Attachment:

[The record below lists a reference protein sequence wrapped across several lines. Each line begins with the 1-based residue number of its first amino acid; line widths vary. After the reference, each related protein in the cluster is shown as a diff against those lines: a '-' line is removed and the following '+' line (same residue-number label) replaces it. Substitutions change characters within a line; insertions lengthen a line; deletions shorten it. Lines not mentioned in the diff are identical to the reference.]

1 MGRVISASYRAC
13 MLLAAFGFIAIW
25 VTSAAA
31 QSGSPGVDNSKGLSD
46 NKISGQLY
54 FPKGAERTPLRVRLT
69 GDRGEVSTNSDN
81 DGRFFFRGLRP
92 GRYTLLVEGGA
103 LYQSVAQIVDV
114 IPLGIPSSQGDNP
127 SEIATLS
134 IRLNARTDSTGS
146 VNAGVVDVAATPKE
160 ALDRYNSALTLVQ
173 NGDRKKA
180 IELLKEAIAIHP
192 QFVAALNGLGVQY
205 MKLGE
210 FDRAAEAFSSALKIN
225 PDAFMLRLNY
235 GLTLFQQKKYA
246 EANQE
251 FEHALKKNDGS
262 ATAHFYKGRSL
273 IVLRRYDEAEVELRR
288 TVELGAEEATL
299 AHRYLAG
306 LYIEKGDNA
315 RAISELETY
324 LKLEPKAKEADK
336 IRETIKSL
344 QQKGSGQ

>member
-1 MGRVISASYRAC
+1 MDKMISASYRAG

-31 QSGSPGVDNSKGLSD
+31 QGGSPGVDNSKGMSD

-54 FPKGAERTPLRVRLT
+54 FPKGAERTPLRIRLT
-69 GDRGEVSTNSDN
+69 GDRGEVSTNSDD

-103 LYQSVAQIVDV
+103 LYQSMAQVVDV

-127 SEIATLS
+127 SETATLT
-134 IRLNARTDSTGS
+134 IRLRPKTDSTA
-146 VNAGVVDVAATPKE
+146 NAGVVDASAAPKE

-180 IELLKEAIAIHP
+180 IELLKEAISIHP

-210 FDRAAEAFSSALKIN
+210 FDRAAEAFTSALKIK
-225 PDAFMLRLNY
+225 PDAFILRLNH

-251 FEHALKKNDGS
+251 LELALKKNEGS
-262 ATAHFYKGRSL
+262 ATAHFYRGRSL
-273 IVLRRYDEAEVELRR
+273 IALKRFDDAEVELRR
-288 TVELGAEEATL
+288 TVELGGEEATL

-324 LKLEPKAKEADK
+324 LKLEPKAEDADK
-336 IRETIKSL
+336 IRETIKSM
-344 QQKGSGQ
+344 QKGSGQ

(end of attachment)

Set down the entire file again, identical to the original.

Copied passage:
[The record below lists a reference protein sequence wrapped across several lines. Each line begins with the 1-based residue number of its first amino acid; line widths vary. After the reference, each related protein in the cluster is shown as a diff against those lines: a '-' line is removed and the following '+' line (same residue-number label) replaces it. Substitutions change characters within a line; insertions lengthen a line; deletions shorten it. Lines not mentioned in the diff are identical to the reference.]

1 MGRVISASYRAC
13 MLLAAFGFIAIW
25 VTSAAA
31 QSGSPGVDNSKGLSD
46 NKISGQLY
54 FPKGAERTPLRVRLT
69 GDRGEVSTNSDN
81 DGRFFFRGLRP
92 GRYTLLVEGGA
103 LYQSVAQIVDV
114 IPLGIPSSQGDNP
127 SEIATLS
134 IRLNARTDSTGS
146 VNAGVVDVAATPKE
160 ALDRYNSALTLVQ
173 NGDRKKA
180 IELLKEAIAIHP
192 QFVAALNGLGVQY
205 MKLGE
210 FDRAAEAFSSALKIN
225 PDAFMLRLNY
235 GLTLFQQKKYA
246 EANQE
251 FEHALKKNDGS
262 ATAHFYKGRSL
273 IVLRRYDEAEVELRR
288 TVELGAEEATL
299 AHRYLAG
306 LYIEKGDNA
315 RAISELETY
324 LKLEPKAKEADK
336 IRETIKSL
344 QQKGSGQ

>member
-1 MGRVISASYRAC
+1 MDKMISASYRAG

-31 QSGSPGVDNSKGLSD
+31 QGGSPGVDNSKGMSD

-54 FPKGAERTPLRVRLT
+54 FPKGAERTPLRIRLT
-69 GDRGEVSTNSDN
+69 GDRGEVSTNSDD

-103 LYQSVAQIVDV
+103 LYQSMAQVVDV

-127 SEIATLS
+127 SETATLT
-134 IRLNARTDSTGS
+134 IRLRPKTDSTA
-146 VNAGVVDVAATPKE
+146 NAGVVDASAAPKE

-180 IELLKEAIAIHP
+180 IELLKEAISIHP

-210 FDRAAEAFSSALKIN
+210 FDRAAEAFTSALKIK
-225 PDAFMLRLNY
+225 PDAFILRLNH

-251 FEHALKKNDGS
+251 LELALKKNEGS
-262 ATAHFYKGRSL
+262 ATAHFYRGRSL
-273 IVLRRYDEAEVELRR
+273 IALKRFDDAEVELRR
-288 TVELGAEEATL
+288 TVELGGEEATL

-324 LKLEPKAKEADK
+324 LKLEPKAEDADK
-336 IRETIKSL
+336 IRETIKSM
-344 QQKGSGQ
+344 QKGSGQ